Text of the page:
A Château Montrose Evening with Hervé Berland

If there is one Bordeaux property that deserves its ‘Super Second’ status, it is Château Montrose. This renowned estate, located in the Saint-Estèphe appellation, consistently produces some of the Bordeaux’s best wines every year. It is also one of only a handful of producers in Bordeaux to earn 100 points from Robert Parker in both 2009 and 2010.  But the excellence of Montrose goes well beyond these two vintages, which is tied to its prime terroir and vast history. With this in mind, we were very pleased to attend a dinner and tasting with Hervé Berland, the Managing Director of Château Montrose, held at Michael Mina’s Stripsteak restaurant in Miami. The dinner included wines from Château Monrose, Dame de Montrose, and Château Tronquoy-Lalande (also owned by the Martin Bouygues of Montrose). The event was sponsored by Best Wine Co., a negoçiant firm that specializes in high-end Bordeaux wines.

chateau-montrose-dinner-2Mr. Berland started the evening by offering a few words about Montrose, its terroir and its history. He discussed his role as Managing Director, and why he came to Montrose in 2011. Prior to Montrose, he was the Managing Director at Château Mouton Rothschild for many years. He has certainly approached his new role with both passion and dedication. Among the topics discussed were the prime location of the gravelly terroir, atop the hill overlooking the Gironde Estuary. Of course we discussed the wines of Montrose as well. He has quite a bit of enthusiasm for the most recent vintages, especially 2016. He described the near-perfect conditions during 2016, and is very optimistic about the wines to be produced. He drew comparisons to both 2005 and 2010, two exceptional vintages at Montrose.

img_1327We also discussed the massive renovations that were recently completed at Montrose. This included the creation of perhaps the most impressive barrel cellar in Bordeaux. Having recently visited Château Montrose, I can attest to the superb design and impressive facilities throughout the property. Mr. Berland told me that they are currently renovating their vat room, switching to smaller vats so that they can vinify individual parcels from the vineyard. As successful as Montrose has been in recent years, it is commendable that they continue such massive investments in their facilities. It is this type of dedication that leads to the fantastic wines that are produced in Bordeaux today.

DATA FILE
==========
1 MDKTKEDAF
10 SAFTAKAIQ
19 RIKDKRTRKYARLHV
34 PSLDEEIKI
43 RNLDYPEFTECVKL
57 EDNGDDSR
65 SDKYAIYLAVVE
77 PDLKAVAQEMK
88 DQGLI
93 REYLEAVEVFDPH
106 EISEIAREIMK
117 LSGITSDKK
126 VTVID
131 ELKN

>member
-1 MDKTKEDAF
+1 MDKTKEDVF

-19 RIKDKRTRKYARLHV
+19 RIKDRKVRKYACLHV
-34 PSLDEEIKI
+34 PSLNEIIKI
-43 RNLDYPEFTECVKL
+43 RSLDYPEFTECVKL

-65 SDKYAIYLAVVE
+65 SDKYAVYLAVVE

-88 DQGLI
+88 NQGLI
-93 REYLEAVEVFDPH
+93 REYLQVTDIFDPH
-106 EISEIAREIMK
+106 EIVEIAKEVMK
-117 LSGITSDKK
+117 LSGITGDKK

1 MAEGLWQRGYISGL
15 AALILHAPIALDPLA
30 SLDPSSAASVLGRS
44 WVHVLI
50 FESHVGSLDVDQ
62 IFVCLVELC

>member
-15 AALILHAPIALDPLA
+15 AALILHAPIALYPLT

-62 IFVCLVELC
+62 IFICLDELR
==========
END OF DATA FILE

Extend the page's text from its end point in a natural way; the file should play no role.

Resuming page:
chateau-montrose-bottles-2Paired with dishes such as lamb chops and steak (of course), we enjoyed a number of excellent wines. First up was the 2013 Château Tronquoy-Lalande blanc, which was quite impressive. This was very popular among the attendees, and is an extremely smooth wine. We then tried the 2012 Château Tronquoy-Lalande rouge, which is a nice red Bordeaux wine for early drinking. We moved on to the 2011 Château Montrose, which showed a step-up in complexity. Having tasted a number of 2011 Bordeaux wines over the past two years, it is apparent that these wines are started to soften and become approachable. This 2011 Montrose is definitely approachable now, but will need several years to show its true potential. Mr. Berland noted that this vintage is often overlooked, due to the stellar 2009 and 2010 vintages, but that it deserves far more attention. Next we tasted the 2012 Dame de Montrose, the second wine of Château Montrose. Being more Merlot-based, this wine was soft, fruity, and quite charming. These are known as some of the best second wines in Bordeaux, and for good reason.

chateau-montrose-botles-1We then tasted the highly acclaimed 2005 Château Montrose, which I felt was the most impressive wine of the evening. Despite its obvious complexity, it is only starting to show its potential. This is a wine that will drink well for decades. We finished the evening with the 1998 and 1986 Château Montrose. The 1998 was enjoyable, but lacked some of the concentration and complexity of the 2005; however, it is ready for business, and has shown improvement since I last tasted this almost two years ago. The 1986 vintage, provided by one of the attendees of the dinner, possessed the charming aromas and flavors found in aged Bordeaux wines. But it is obvious that the 1986 vintage does not possess the sheer beauty and poise of the 1989 and 1990 vintages that soon followed it.

chateau-montrose-herve-berlandThis fantastic evening perfectly demonstrated the consistent excellence of Château Montrose. The dedication and passion of Mr. Berland should help to maintain the excellence at Montrose, and perhaps propel it to even greater heights. Perhaps this will become apparent with the most recent 2014, 2015, and 2016 vintages. But as the wines of Château Montrose are known to be some of the longest lived in Bordeaux, tasting these excellent wines in their youth provides only a glimpse of what these wines will eventually become. One thing is for certain; the investments and leadership at Montrose should help them to maintain their ‘Super Second’ status for the years to come.

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Bordeaux Trip Overview – May/June 2016